You would be hard put to find ANY vehicle that actually met its US EPA estimates, this is why "YMMV" is such a thing.
Perhaps the UK estimates are more realistic?
Given more expensive fuel, I'd expect UK drivers to be more interested in mileage than drivers in the US.
 

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UK 2019 Honda CR-V hybrid EX iMMD
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Discussion Starter · #70 ·
I think you’ve hit the nail on the head with these observations but what is surprising is the fact that our cars are significantly more expensive and the cost of fuel is astronomical compared to our American cousins.
The price difference between the UK ans USA is staggering, and always makes me gasp and stretch my eyes!

Base model CR-V hybrid in USA is about 30500 USD list price. That's 22199 GBP at the date of writing this.

In the UK it would cost you a whopping 30880 GBP, or 42700 USD ! That's really quite a difference...
 
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And wait the average price is going to be for A car 30 plus K.
 

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The price difference between the UK ans USA is staggering, and always makes me gasp and stretch my eyes!

Base model CR-V hybrid in USA is about 30500 USD list price. That's 22199 GBP at the date of writing this.

In the UK it would cost you a whopping 30880 GBP, or 42700 USD ! That's really quite a difference...
Because far fewer CR-Vs, and Hondas in general, are sold in the UK, the cost of maintaining a dealer network, stocking parts, meeting government requirements etc. is spread out among far fewer owners than in the US.
Make and sell more of something, the price does down.
Total cost includes taxes, insurance, registration costs etc., but I somehow suspect those costs are higher in the UK as well.
 

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Discussion Starter · #73 ·
Many of the complaints I hear (not from me) are about not meeting the mileage estimates.
...
Perhaps the UK estimates are more realistic?
...
When I bought my UK 2019 CR-V EX AWD hybrid, the official fuel consumption was dictated by the old NEDC European method, which gave my new car a 'combined' figure of 51.4 mpgUK, which is the same as 42.8 mpgUS. I can easily achieve that figure if I want to.

Nowadays (and in a move towards making official figures more closely reflect the average real driving experience) the official mpg figures for new cars in the UK are dictated by the much more pessimistic Passenger Car (Fuel consumption and CO2 Emissions Information) Regulations. Under this system, the AWD CR-V hybrid achieves a ridiculously low 38.7 mpgUK combined (32.2 mpgUS).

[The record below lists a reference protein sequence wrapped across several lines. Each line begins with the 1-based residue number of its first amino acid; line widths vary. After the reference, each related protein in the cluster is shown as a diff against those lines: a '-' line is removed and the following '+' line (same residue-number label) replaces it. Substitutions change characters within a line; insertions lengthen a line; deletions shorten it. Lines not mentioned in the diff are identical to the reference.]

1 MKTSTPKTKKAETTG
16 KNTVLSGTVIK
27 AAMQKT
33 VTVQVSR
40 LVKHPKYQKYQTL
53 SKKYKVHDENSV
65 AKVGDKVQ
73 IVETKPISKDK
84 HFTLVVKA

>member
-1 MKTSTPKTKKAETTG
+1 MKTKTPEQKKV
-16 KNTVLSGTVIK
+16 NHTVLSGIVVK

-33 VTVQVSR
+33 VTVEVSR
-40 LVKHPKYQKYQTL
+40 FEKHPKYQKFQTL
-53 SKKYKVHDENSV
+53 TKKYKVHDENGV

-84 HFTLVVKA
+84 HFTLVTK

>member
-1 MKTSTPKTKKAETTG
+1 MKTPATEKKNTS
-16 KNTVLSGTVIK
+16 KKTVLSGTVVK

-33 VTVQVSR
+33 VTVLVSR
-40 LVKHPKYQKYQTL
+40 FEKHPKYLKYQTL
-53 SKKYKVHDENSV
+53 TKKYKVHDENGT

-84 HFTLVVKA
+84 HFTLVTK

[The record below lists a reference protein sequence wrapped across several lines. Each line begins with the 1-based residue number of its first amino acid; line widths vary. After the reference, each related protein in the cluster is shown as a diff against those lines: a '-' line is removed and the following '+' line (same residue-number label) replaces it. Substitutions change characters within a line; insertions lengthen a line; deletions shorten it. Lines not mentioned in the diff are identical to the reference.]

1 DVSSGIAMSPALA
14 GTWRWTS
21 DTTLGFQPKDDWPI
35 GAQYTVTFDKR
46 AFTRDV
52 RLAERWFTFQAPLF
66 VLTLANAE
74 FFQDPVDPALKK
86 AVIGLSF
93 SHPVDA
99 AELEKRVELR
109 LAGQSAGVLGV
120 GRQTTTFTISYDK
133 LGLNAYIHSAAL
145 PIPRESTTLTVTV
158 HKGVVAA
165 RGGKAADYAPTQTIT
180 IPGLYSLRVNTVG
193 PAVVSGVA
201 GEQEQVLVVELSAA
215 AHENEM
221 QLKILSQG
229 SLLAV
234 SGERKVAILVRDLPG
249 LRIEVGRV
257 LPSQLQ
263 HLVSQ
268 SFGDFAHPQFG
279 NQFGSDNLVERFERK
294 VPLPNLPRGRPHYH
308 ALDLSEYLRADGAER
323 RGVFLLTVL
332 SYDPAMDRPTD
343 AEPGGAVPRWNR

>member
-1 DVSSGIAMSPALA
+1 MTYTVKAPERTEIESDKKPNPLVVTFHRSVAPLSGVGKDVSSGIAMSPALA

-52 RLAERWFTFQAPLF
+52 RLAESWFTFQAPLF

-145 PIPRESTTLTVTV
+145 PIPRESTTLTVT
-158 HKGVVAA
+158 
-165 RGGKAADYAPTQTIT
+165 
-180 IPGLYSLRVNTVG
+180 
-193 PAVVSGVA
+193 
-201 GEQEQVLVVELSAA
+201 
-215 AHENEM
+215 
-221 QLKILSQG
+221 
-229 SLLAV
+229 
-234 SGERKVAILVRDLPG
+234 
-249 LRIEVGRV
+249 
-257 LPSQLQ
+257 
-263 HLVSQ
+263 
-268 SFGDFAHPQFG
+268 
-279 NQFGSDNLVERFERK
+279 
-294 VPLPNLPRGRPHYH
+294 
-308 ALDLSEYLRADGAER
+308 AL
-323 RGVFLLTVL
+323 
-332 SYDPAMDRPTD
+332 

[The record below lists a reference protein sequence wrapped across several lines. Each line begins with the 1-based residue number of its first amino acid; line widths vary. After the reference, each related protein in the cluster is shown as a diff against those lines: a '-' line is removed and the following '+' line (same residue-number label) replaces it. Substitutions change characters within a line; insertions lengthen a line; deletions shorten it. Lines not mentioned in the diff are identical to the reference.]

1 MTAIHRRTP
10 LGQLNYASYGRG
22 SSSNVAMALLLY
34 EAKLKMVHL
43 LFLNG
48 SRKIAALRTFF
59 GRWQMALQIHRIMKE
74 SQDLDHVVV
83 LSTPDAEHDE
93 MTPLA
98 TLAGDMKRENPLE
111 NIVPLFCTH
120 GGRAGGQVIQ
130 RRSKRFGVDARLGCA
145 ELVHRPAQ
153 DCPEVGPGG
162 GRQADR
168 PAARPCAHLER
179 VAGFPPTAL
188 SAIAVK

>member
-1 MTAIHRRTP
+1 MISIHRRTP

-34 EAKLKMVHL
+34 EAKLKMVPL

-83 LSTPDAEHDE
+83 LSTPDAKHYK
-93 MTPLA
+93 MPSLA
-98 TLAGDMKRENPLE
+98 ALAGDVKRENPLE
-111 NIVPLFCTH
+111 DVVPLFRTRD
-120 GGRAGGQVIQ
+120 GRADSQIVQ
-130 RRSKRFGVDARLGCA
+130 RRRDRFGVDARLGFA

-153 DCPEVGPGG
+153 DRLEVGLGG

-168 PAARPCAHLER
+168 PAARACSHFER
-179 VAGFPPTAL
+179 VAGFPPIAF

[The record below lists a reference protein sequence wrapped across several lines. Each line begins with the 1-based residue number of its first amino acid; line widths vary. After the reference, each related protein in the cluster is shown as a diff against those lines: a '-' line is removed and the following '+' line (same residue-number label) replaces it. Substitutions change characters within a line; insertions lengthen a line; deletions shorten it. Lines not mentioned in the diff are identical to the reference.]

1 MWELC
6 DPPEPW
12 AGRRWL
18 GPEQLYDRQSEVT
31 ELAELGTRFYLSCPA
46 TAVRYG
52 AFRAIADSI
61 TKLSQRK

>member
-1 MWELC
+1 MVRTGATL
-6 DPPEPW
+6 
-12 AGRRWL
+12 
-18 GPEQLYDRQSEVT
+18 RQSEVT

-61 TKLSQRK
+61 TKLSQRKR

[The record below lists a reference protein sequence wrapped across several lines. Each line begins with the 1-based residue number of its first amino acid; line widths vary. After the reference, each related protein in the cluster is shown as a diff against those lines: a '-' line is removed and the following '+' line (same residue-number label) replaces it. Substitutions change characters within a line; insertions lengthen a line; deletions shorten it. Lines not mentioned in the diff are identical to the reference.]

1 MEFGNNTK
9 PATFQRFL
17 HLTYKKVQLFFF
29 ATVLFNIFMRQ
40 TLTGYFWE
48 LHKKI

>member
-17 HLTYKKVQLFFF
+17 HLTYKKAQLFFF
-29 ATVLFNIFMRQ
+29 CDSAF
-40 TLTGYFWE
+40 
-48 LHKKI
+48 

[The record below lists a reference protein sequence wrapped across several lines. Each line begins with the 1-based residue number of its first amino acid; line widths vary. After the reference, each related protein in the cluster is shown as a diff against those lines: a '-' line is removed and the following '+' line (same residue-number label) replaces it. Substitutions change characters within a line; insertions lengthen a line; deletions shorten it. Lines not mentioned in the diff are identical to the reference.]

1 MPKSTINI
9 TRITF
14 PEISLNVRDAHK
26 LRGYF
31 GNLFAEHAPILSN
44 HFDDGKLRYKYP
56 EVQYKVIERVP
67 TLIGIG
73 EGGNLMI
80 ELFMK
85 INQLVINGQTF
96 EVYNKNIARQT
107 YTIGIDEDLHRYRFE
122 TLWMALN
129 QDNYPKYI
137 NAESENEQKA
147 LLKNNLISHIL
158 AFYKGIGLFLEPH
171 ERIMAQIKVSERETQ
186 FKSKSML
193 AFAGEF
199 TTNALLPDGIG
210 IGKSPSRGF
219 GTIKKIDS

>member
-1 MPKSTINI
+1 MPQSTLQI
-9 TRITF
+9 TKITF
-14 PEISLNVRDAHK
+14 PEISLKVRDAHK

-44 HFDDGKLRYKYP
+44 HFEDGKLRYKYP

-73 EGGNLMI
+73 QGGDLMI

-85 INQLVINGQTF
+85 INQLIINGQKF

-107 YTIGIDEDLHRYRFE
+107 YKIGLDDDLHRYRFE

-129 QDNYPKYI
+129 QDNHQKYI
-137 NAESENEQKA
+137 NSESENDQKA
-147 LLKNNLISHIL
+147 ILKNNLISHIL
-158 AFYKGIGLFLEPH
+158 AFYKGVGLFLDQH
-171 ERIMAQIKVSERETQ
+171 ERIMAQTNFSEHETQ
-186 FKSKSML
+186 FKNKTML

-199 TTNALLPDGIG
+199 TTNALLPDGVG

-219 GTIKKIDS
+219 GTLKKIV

For comparison, your US EPA figure is 38 mpgUS combined, which is 45.6 mpgUK. So there are clearly several quite different methodologies for estimating mpg - and different owners achieve very different figures too!
 
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When I bought my UK 2019 CR-V EX AWD hybrid, the official fuel consumption was dictated by the old NEDC European method, which gave my new car a 'combined' figure of 51.4 mpgUK, which is the same as 42.8 mpgUS. I can easily achieve that figure if I want to.

Nowadays (and in a move towards making official figures more closely reflect the average real driving experience) the official mpg figures for new cars in the UK are dictated by the much more pessimistic Passenger Car (Fuel consumption and CO2 Emissions Information) Regulations. Under this system, the AWD CR-V hybrid achieves a ridiculously low 38.7 mpgUK combined (32.2 mpgUS).

For comparison, your US EPA figure is 38 mpgUS combined, which is 45.6 mpgUK. So there are clearly several quite different methodologies for estimating mpg - and different owners achieve very different figures too!
I can also meet the EPA estimate here, but factors like temperature and elevation figure in.
I made a 50 mile drive yesterday. Got 38 MPG going there. Coming back, same road, same speed, same temperature I got 33.
The difference? A 2500 foot elevation change (Cheyenne to Fort Collins, CO). Lifting a couple of tons half a mile into the air takes a lot of energy.
It's not a promise or a guarantee, it's an "estimate".
 

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Floatin' Pizza Slices
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Great discussion all :)

But reverting back to the initial post and premise of this thread....most, if not all this site has a wealth of knowledge and experience within it.

Too often, new members coming looking for a solitary answer and then never come back or engage.

While we cant change peoples habits for forum use, there does need to be an acceptance on the part of new members who come seeking answers that seasoned forum participants will help, but that newbies ought to do proper site searches and read their manuals too.

Way too many threads asking for help when YouTube is crammed full of answers and takes seconds to find.
 

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UK 2019 Honda CR-V hybrid EX iMMD
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Discussion Starter · #76 ·
...
It's not a promise or a guarantee, it's an "estimate".
Exactly so. No car manufacturer or government could ever give a guarantee of mpg - because the conditions of use are complex, highly variable, and completely beyond their control. You quite evidently understand and accept that - but there have been a few contributors to the hybrid forum who still seem to think that the EPA figure is a promise.